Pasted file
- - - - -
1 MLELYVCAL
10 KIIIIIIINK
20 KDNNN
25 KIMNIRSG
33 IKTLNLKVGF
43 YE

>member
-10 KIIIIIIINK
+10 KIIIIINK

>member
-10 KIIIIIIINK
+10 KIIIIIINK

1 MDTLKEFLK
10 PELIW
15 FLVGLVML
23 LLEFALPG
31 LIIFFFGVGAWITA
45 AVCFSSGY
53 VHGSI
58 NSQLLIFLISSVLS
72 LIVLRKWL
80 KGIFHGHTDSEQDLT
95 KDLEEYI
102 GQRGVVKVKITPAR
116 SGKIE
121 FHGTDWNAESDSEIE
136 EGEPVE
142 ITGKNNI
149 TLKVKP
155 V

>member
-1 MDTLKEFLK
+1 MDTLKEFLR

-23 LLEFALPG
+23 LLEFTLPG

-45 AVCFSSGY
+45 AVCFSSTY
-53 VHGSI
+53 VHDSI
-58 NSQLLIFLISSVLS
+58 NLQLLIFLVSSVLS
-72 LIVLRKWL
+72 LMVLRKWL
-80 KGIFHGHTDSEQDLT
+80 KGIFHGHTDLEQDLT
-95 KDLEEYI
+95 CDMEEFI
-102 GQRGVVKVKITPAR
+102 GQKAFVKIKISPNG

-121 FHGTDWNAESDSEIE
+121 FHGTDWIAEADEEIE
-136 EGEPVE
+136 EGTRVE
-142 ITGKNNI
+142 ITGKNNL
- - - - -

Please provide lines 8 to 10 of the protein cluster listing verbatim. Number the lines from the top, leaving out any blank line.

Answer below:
-10 KIIIIIIINK
+10 KIIIIINK

>member